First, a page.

ラディカル アクセプタンス。 いつまで嫌なことから逃げてるの? 「現実逃避」しがちな人はこの “10のステップ” を試してみて

いつまで嫌なことから逃げてるの? 「現実逃避」しがちな人はこの “10のステップ” を試してみて

ラディカル アクセプタンス

気楽にお越しください。 12月から都内で開催予定の8週間に渡るマインドフルネスストレス低減法 Mindfulness Based Stress Reduction MBSR や、マインドフル セルフ・コンパッション Mindful Self-Compassion MSC の説明会もかねて行います。 詳細の問い合わせは、マインドフルCARE代表 岸本早苗 さんへお願い致します。 8週間のプログラムでは、講義や、瞑想、こころのエクササイズ、グループでの振り返りを通じて、 ストレスを感じる出来事が起きている時に、自動的に反射するより、受容ととともに意図した対応を選択していくスキルや、苦しい時こそ、つらさも包容できるリソースを自分の中に育んでいく練習を段階的に行います。 米国で公式な研修を受けている講師によって行います。 講師認定を目指す方にとっては、8週間のプログラムへの参加が、講師トレーニングを受講するための要件の一つを満たします。 日時 2017年 11月18日 土 17:00-20:00• 場所 庭の家のカフェ ひだまり• 持ち物 飲み物など自由にお持ちください。 楽な服装でどうぞ• 参加費 7,000円 本講師の講座に参加したことのある方は 5,000円 当日現金• 未就学児のお子様も同伴いただけます。 申し込み方法 「参加予定」とした上で、以下Google フォームよりお申込みくださいませ。 現在、 京都大学大学院医学研究科 社会健康医学系専攻 所属。 マインドフルネス&コンパッションの介入効果について、ハーバードメディカルスクールとの国際共同研究を行なっている。 マインドフルネス・ストレス低減法 MBSR やマインドフル セルフ・ コンパッション MSC の研修講師。 これまで慶應病院や早稲田大学等 でMBSRやMSCを指導。

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心理学講義『アクセプタンス&コミットメント・セラピー(ACT)』前編(2017年1月1日 78min) / 心理学講義 / 動画[講義] // 上祐史浩オフィシャルサイト

ラディカル アクセプタンス

変えられない過去を受け入れて、変えられるところを変えていけるようにするラディカルアクセプタンスですが、最後の「対人スキル」について書いていこうと思います。 対人スキルというと幅広く考えてしまいますが、「変えられる部分を変えていき、変わらないものを受けいれる」という観点から見た対人スキルになります。 なので、よくあるコミニュケーション術とはちょっと違ったものになるので、ご了承ください。 自尊心を高める 自分を受け入れるためには自尊心を一定以上にしなければいけません。 自分もパワハラ先輩の暴言・言動によってかなり自尊心低くなってしまい、なかなか立ち直ることができませんでした。 なので、まずは自尊心を高めるdearmanガイドラインと呼ばれる方法を紹介していきます。 これもまた頭文字を取ったものですので、ざっと挙げていきます。 d describe描写する 事実にもとづいて描写する e expression 表現する 自分の感情を素直に表現する a assert 主張する 相手がきちんとわかってれるように主張する r reinforce 強化する 自分がして欲しいことは相手にとってどんな利益があるのかを説明する。 得が増えるみたいなイメージ m mindfull 集中する 相手の話に集中する a appear confident 自信があるように見せる 見た目だけでもよいから自信満々で話す n negotiate 交渉する 落とし所を見極める 簡単そうで難しいものもあったりするので、一つずつやっていくのがいいのかなと思います。 特に「reinforce 強化する」はちょっとイメージしづらいかと思いますが、ちゃんとお互い得になるんですってことを説明していければお互いの信頼関係も強化されるのではないでしょうか。 Giveガイドライン これも頭文字を取ったものなり、「良い人間関係をキープする方法」として使われます。 g gentle 優しい 相手を否定・比較せずに優しく接する i interst 興味を持つ 人の話に興味を持つ v validate 確認する 相手の話を繰り返して確認する バックトラッキングみたいなもの e easy manner 肩の力を抜いて話す ここまでくると真新しさは薄れてきますが、これも意識しないと疎かになるものばかりですので、今一度確認していきたいですね。 fastガイドライン とうとう最後になりました。 fastガイドラインはこれまで高めてきた自尊心を保つために必要な方法になります。 f fair 公平 自分と相手は公平であると認識する。 仮に立場や年齢が上でも決して自分を卑下しない a apologise 謝る すぐに相手に謝らないようにする あくまで悪かった部分だけを謝る s statue one value ゆずれない価値観 相手が大切にしている価値観を認める。 また、自分の大切にしている価値観が侵害されそうな時は最大限抵抗する。 t trast 真実味を持たせる 相手はもちろん自分にも嘘をつかない 長かったですが、これでひとまず終了になります。 また、最後の2つは人生でも重要なものかと思います。 自分の価値観を否定される場合、あるいは否定してくるような人に会っ場合は抵抗しましょう。 それが無理なら遠慮無く逃げましょうってやつです。 もはや自分の人生の中で必要のないものですからね。 また、嘘をついてしまうとそれだけで自尊心が下がってしまうようになってしまわないでしょうか。 特に自分が決めた約束事なんかは特にそうで、単なる寝坊でもテンションはがた落ちになり、その後の予定も自暴自棄になってしまうこともあったりしますからね。 だからこそ嘘をつかないことは自分にとっても重要なことかなと。 これまで挙げてきた方法は一度に全部行うことは難しいですが、一つずつ身になるように取り組んでいきたいものです。 今回もお付き合いいただき、ありがとうございました。 次回もよろしくお願いいたします。

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【あきらめの科学】高すぎる理想と変えられない過去を捨て、未来を変える【ラディカルアクセプタンス】

ラディカル アクセプタンス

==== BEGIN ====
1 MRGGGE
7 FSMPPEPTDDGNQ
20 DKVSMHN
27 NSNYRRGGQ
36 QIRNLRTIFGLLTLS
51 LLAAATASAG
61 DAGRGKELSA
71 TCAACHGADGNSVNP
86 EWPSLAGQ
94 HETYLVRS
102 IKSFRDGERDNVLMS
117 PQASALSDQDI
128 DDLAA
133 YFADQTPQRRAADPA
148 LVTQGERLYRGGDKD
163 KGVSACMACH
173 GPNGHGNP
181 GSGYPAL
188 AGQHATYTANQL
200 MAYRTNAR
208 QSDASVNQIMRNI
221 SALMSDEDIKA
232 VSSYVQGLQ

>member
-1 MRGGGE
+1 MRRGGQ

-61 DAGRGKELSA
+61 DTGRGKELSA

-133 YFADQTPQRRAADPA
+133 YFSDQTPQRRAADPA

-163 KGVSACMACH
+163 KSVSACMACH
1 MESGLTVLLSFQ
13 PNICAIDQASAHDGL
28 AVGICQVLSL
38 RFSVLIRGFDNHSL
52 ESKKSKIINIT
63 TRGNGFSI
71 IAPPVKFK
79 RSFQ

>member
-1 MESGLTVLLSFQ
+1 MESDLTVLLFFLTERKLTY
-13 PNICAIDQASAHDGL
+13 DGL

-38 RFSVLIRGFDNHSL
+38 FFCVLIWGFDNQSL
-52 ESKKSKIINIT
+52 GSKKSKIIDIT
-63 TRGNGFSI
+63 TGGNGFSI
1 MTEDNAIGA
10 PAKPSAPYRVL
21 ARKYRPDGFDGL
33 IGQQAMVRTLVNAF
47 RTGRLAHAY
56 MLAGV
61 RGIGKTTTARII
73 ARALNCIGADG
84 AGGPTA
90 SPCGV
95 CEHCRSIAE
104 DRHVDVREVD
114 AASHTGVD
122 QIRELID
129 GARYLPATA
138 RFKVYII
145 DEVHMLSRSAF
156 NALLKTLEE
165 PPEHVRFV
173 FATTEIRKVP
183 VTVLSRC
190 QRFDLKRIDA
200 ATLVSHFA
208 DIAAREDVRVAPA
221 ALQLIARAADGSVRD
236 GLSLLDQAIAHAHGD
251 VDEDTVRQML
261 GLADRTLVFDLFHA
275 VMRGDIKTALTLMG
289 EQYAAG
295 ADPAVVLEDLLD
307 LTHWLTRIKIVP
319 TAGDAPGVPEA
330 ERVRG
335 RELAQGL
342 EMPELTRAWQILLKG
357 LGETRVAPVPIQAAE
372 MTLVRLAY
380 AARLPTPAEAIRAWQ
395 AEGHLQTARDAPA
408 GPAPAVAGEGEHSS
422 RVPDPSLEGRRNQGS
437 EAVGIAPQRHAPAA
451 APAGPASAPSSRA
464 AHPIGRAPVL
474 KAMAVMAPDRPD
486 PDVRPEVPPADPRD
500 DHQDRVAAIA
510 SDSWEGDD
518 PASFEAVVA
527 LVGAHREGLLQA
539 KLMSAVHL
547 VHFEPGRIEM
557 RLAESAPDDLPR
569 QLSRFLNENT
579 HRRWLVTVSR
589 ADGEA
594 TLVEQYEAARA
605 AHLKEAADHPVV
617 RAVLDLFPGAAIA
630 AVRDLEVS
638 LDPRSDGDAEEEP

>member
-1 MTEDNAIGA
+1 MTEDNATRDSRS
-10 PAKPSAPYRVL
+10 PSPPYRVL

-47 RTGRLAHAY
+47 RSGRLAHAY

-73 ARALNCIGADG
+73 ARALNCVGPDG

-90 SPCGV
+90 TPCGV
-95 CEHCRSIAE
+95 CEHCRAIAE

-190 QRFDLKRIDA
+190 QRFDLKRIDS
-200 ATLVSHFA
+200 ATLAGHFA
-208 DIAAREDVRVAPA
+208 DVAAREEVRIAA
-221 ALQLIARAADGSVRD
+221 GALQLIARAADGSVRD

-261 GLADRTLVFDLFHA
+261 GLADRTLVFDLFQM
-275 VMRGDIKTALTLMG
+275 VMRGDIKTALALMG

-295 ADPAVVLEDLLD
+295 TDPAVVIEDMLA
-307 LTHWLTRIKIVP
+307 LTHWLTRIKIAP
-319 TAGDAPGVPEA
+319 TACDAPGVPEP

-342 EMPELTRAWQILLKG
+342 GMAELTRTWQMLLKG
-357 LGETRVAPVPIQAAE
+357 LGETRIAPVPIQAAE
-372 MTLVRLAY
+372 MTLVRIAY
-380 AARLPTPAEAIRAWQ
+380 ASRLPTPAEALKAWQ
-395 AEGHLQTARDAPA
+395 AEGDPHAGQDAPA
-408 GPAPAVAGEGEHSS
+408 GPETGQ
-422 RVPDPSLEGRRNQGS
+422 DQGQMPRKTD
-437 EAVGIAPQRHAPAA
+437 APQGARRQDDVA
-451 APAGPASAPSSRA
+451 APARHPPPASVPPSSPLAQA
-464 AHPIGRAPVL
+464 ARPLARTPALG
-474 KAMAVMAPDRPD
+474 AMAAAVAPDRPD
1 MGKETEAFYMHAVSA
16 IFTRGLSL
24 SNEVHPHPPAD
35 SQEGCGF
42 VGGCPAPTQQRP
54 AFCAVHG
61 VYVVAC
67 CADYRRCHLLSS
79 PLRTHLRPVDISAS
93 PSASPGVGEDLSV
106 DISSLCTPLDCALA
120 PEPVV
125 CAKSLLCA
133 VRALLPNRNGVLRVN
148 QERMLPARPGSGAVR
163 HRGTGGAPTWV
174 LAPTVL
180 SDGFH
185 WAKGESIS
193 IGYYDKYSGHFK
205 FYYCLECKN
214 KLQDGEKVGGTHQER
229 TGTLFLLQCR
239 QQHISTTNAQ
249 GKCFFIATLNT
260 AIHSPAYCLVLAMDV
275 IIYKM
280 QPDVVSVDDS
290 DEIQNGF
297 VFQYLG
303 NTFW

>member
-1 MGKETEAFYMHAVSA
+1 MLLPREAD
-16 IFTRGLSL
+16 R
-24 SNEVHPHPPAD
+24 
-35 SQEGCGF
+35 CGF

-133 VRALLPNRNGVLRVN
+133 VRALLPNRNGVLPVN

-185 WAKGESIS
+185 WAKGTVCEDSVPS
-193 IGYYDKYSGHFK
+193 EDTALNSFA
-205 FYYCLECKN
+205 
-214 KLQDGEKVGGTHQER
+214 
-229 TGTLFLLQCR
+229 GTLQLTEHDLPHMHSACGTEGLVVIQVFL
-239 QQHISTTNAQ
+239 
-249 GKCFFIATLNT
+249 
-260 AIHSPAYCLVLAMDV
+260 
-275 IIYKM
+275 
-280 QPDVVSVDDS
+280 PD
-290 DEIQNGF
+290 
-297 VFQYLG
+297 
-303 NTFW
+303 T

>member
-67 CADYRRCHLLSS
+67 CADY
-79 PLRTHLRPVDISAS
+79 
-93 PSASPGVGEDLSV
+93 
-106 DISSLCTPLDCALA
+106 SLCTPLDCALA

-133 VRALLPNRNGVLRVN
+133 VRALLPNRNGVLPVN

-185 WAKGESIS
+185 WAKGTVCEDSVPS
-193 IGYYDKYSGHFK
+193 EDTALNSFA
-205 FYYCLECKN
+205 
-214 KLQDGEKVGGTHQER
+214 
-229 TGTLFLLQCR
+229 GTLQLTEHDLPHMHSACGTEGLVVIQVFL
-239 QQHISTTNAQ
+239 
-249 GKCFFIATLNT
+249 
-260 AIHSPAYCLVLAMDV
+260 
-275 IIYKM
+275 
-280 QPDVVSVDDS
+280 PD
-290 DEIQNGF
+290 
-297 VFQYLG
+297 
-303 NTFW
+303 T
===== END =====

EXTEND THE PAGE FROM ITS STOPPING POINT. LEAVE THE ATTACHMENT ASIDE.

For many of us, feelings of deficiency are right around the corner. Beginning to understand how our lives have become ensnared in this trance of unworthiness is our first step toward reconnecting with who we really are and what it means to live fully. This suffering emerges in crippling self-judgments and conflicts in our relationships, in addictions and perfectionism, in loneliness and overwork—all the forces that keep our lives constricted and unfulfilled. Radical Acceptance offers a path to freedom, including the day-to-day practical guidance developed over Dr. Writing with great warmth and clarity, Tara Brach brings her teachings alive through personal stories and case histories, fresh interpretations of Buddhist tales, and guided meditations. Step by step, she leads us to trust our innate goodness, showing how we can develop the balance of clear-sightedness and compassion that is the essence of Radical Acceptance. Radical Acceptance does not mean self-indulgence or passivity. Instead it empowers genuine change: healing fear and shame and helping to build loving, authentic relationships. When we stop being at war with ourselves, we are free to live fully every precious moment of our lives. The Trance of Unworthiness You will be walking some night. It will be clear to you suddenly that you were about to escape, and that you are guilty: you misread the complex instructions, you are not a member, you lost your card or never had one. Wendell Berry For years I've had a recurring dream in which I am caught in a futile struggle to get somewhere. Sometimes I'm running up a hill; sometimes I am climbing over boulders or swimming against a current. Often a loved one is in trouble or something bad is about to happen. My mind is speeding frantically, but my body feels heavy and exhausted; I move as if through molasses. I know I should be able to handle the problem, but no matter how hard I try, I can't get where I need to go. Completely alone and shadowed by the fear of failure, I am trapped in my dilemma. Nothing else in the world exists but that. This dream captures the essence of the trance of unworthiness. In our dreams we often seem to be the protagonist in a pre-scripted drama, fated to react to our circumstances in a given way. We seem unaware that choices and options might exist. When we are in the trance and caught up in our stories and fears about how we might fail, we are in much the same state. We are living in a waking dream that completely defines and delimits our experience of life. The rest of the world is merely a backdrop as we struggle to get somewhere, to be a better person, to accomplish, to avoid making mistakes. As in a dream, we take our stories to be the truth--a compelling reality--and they consume most of our attention. While we eat lunch or drive home from work, while we talk to our partners or read to our children at night, we continue to replay our worries and plans. Inherent in the trance is the belief that no matter how hard we try, we are always, in some way, falling short. Feeling unworthy goes hand in hand with feeling separate from others, separate from life. If we are defective, how can we possibly belong? It's a vicious cycle: The more deficient we feel, the more separate and vulnerable we feel. Underneath our fear of being flawed is a more primal fear that something is wrong with life, that something bad is going to happen. Our reaction to this fear is to feel blame, even hatred, toward whatever we consider the source of the problem: ourselves, others, life itself. But even when we have directed our aversion outward, deep down we still feel vulnerable. Our feelings of unworthiness and alienation from others give rise to various forms of suffering. For some, the most glaring expression is addiction. It may be to alcohol, food or drugs. Others feel addicted to a relationship, dependent on a particular person or people in order to feel they are complete and that life is worth living. Some try to feel important through long hours of grueling work--an addiction that our culture often applauds. Some create outer enemies and are always at war with the world. The belief that we are deficient and unworthy makes it difficult to trust that we are truly loved. Many of us live with an undercurrent of depression or hopelessness about ever feeling close to other people. We fear that if they realize we are boring or stupid, selfish or insecure, they'll reject us. If we're not attractive enough, we may never be loved in an intimate, romantic way. We yearn for an unquestioned experience of belonging, to feel at home with ourselves and others, at ease and fully accepted. But the trance of unworthiness keeps the sweetness of belonging out of reach. The trance of unworthiness intensifies when our lives feel painful and out of control. We may assume that our physical sickness or emotional depression is our own fault--the result of our bad genes or our lack of discipline and willpower. We may feel that the loss of a job or a painful divorce is a reflection of our personal flaws. If we had only done better, if we were somehow different, things would have gone right. While we might place the blame on someone else, we still tacitly blame ourselves for getting into the situation in the first place. Even if we ourselves are not suffering or in pain, if someone close to us--a partner or a child--is, we can take this as further proof of our inadequacy. One of my psychotherapy clients has a thirteen-year-old son who was diagnosed with attention deficit disorder. She has tried everything she can to help--doctors, diet, acupuncture, drugs, love. Yet still he suffers from academic setbacks and feels socially isolated. He is convinced that he is a "loser" and, out of pain and frustration, frequently lashes out in rage. Regardless of her loving efforts, she lives in anguish, feeling that she is failing her son and should be doing more. The trance of unworthiness doesn't always show up as overt feelings of shame and deficiency. When I told a good friend that I was writing about unworthiness and how pervasive it is, she took issue. "My main challenge isn't shame, it's pride," she insisted. This woman, a successful writer and teacher, told me how easily she gets caught up in feeling superior to others. She finds many people mentally slow and boring. Because so many people admire her, she often rides surges of feeling special and important. "I'm embarrassed to admit it," she said, "and maybe this is where shame fits in. But I like having people look up to me. that's when I feel good about myself. " My friend is playing out the flip side of the trance. She went on to acknowledge that during dry periods, times when she isn't feeling productive or useful or admired, she does slip into feeling unworthy. Rather than simply recognizing her talents and enjoying her strengths, she needs the reassurance of feeling special or superior. Convinced that we are not good enough, we can never relax. We stay on guard, monitoring ourselves for shortcomings. When we inevitably find them, we feel even more insecure and undeserving. We have to try even harder. The irony of all of this is. where do we think we are going anyway? One meditation student told me that he felt as if he were steamrolling through his days, driven by the feeling that he needed to do more. In a wistful tone he added, "I'm skimming over life and racing to the finish line--death. " When I talk about the suffering of unworthiness in my meditation classes, I frequently notice students nodding their heads, some of them in tears. They may be realizing for the first time that the shame they feel is not their own personal burden, that it is felt by many. Afterward some of them stay to talk. They confide that feeling undeserving has made it impossible for them to ask for help or to let themselves feel held by another's love. Some recognize that their sense of unworthiness and insecurity has kept them from realizing their dreams. Often students tell me that their habit of feeling chronically deficient has made them continually doubt that they are meditating correctly and mistrust that they are growing spiritually. A number of them have told me that, in their early days on the spiritual path, they assumed their feelings of inadequacy would be transcended through a dedicated practice of meditation. Yet even though meditation has helped them in important ways, they find that deep pockets of shame and insecurity have a stubborn way of persisting--sometimes despite decades of practice. Perhaps they have pursued a style of meditation that wasn't well suited for their emotional temperament, or perhaps they needed the additional support of psychotherapy to uncover and heal deep wounds. Whatever the reasons, the failure to relieve this suffering through spiritual practice can bring up a basic doubt about whether we can ever be truly happy and free. Bringing an Unworthy Self into Spiritual Life In their comments, I hear echoes of my own story. After graduating from college, I moved into an ashram, a spiritual community, and enthusiastically devoted myself to the lifestyle for almost twelve years. I felt I had found a path through which I could purify myself and transcend the imperfections of my ego--the self and its strategies. We were required to awaken every day at 3:30 a. , take a cold shower, and then from four until six-thirty do a sadhana spiritual discipline of yoga, meditation, chanting and prayer. By breakfast time I often felt as if I were floating in a glowing, loving, blissful state. I was at one with the loving awareness I call the Beloved and experienced this to be my own deepest essence. I didn't feel bad or good about myself, I just felt good. By the end of breakfast, or a bit later in the morning, my habitual thoughts and behaviors would start creeping in again. Just as they had in college, those ever-recurring feelings of insecurity and selfishness would let me know I was falling short. Unless I found the time for more yoga and meditation, I would often find myself feeling once again like my familiar small-minded, not-okay self. Then I'd go to bed, wake up and start over again. While I touched genuine peace and openheartedness, my inner critic continued to assess my level of purity. I mistrusted myself for the ways I would pretend to be positive when underneath I felt lonely or afraid. While I loved the yoga and meditation practices, I was embarrassed by my need to impress others with the strength of my practice. I wanted others to see me as a deep meditator and devoted yogi, a person who served her world with care and generosity. Meanwhile, I judged other people for being slack in their discipline, and judged myself for being so judgmental. Even in the midst of community, I often felt lonely and alone. I had the idea that if I really applied myself, it would take eight to ten years to release all my self-absorption and be wise and free. Periodically I would consult teachers I admired from various other spiritual traditions: "So, how am I doing? What else can I do? " Invariably, they would respond, "Just relax. " I wasn't exactly sure what they meant, but I certainly didn't think it could be "just relax. " How could they mean that? I wasn't "there" yet. " What I brought to my spiritual path included all my needs to be admired, all my insecurities about not being good enough, all my tendencies to judge my inner and outer world. The playing field was larger than my earlier pursuits, but the game was still the same: striving to be a different and better person. In retrospect, it is no surprise that my self-doubts were transferred intact into my spiritual life. Those who feel plagued by not being good enough are often drawn to idealistic worldviews that offer the possibility of purifying and transcending a flawed nature. This quest for perfection is based in the assumption that we must change ourselves to belong. We may listen longingly to the message that wholeness and goodness have always been our essence, yet still feel like outsiders, uninvited guests at the feast of life. A Culture That Breeds Separation and Shame Several years ago a small group of Buddhist teachers and psychologists from the United States and Europe invited the Dalai Lama to join them in a dialogue about emotions and health. During one of their sessions, an American vipassana teacher asked him to talk about the suffering of self-hatred. A look of confusion came over the Dalai Lama's face. "What is self-hatred? " he asked. As the therapists and teachers in the room tried to explain, he looked increasingly bewildered. Was this mental state a nervous disorder? he asked them. When those gathered confirmed that self-hatred was not unusual but rather a common experience for their students and clients, the Dalai Lama was astonished. How could they feel that way about themselves, he wondered, when "everybody has Buddha nature. " While all humans feel ashamed of weakness and afraid of rejection, our Western culture is a breeding ground for the kind of shame and self-hatred the Dalai Lama couldn't comprehend. Because so many of us grew up without a cohesive and nourishing sense of family, neighborhood, community or "tribe," it is not surprising that we feel like outsiders, on our own and disconnected. We learn early in life that any affiliation--with family and friends, at school or in the workplace--requires proving that we are worthy. We are under pressure to compete with each other, to get ahead, to stand out as intelligent, attractive, capable, powerful, wealthy. Someone is always keeping score. After a lifetime of working with the poor and the sick, Mother Teresa's surprising insight was: "The biggest disease today is not leprosy or tuberculosis but rather the feeling of not belonging. " In our own society, this disease has reached epidemic proportions. We long to belong and feel as if we don't deserve to. Buddhism offers a basic challenge to this cultural worldview. The Buddha taught that this human birth is a precious gift because it gives us the opportunity to realize the love and awareness that are our true nature. As the Dalai Lama pointed out so poignantly, we all have Buddha nature. Spiritual awakening is the process of recognizing our essential goodness, our natural wisdom and compassion. In stark contrast to this trust in our inherent worth, our culture's guiding myth is the story of Adam and Eve's exile from the Garden of Eden. We may forget its power because it seems so worn and familiar, but this story shapes and reflects the deep psyche of the West. The message of "original sin" is unequivocal: Because of our basically flawed nature, we do not deserve to be happy, loved by others, at ease with life. We are outcasts, and if we are to reenter the garden, we must redeem our sinful selves. We must overcome our flaws by controlling our bodies, controlling our emotions, controlling our natural surroundings, controlling other people. And we must strive tirelessly--working, acquiring, consuming, achieving, e-mailing, overcommitting and rushing--in a never-ending quest to prove ourselves once and for all. Growing up Unworthy In their book Stories of the Spirit, Jack Kornfield and Christina Feldman tell this story: A family went out to a restaurant for dinner. When the waitress arrived, the parents gave their orders. Immediately, their five-year-old daughter piped up with her own: "I'll have a hot dog, french fries and a Coke. " "Oh no you won't," interjected the dad, and turning to the waitress he said, "She'll have meat loaf, mashed potatoes, milk. " Looking at the child with a smile, the waitress said, "So, hon, what do you want on that hot dog? " When she left, the family sat stunned and silent. A few moments later the little girl, eyes shining, said, "She thinks I'm real. " Tara Brach, Ph. , is a clinical psychologist as well as a Buddhist lay priest and popular teacher of mindfulness vipassana meditation. She is the founder of the Insight Meditation Community in Washington, D. , and has conducted workshops at Spirit Rock Center, Omega Institute, the New York Open Center, and other retreat centers nationwide. She lives in Bethesda, Maryland, with her teenaged son. 著者タラ・ブラックは、米国Washington, D. CにあるIMC Insight Meditation Community でテーラワーダ仏教のヴィパッサナ Insight Meditation の指導を行っている女性仏教徒で、長年カウンセリングやセラピーにも携わってきた臨床心理療法士でもあります。 タイトルになっている"Radical Acceptance"とは、瞬間瞬間に身体、感覚、感情や心で経験していることを、事実に即して、ありのままに確認する実践を象徴することばで、そのためにスローダウン、一時停止、ノーティング(ラベリング)を基本に、日常生活でのさまざまな局面での実践方法を説明しています。 完全にPlain Englishで書かれており、仏教用語はほとんど使われておらず、またセラピストとしての経験から、さまざまなクライアントとのケース・スタディが実例として紹介されているなど、ちょっと読むとまるでフォーカシングの本のようですが、間違いなく仏教の本です。 個人的には友情、善友の尊さについての洞察には目が開かれる思いでした。 素晴らしい本です。 ヴィパッサナを実践されている方、そしてフォーカサーにもお勧めします。 listening to this got me through a tough bout of umitigated rage, its a big help, and brings you up a good few levels, big help with rage fear and hatred, its not so bad, we all get it, in fact its that hell you have to get through to get to heaven, it helped me to understand its all just a part of the show, accept it all, its all there is, nobodys infallable, as we are all finding out This book is a great comfort in my life and the author simplifies things by relating to her own experiences which makes me realise that we all have our pains and sufferings, and tells us of the importance of the the present the gift!! moment to acquire realisation of what is going on behind our own front doors.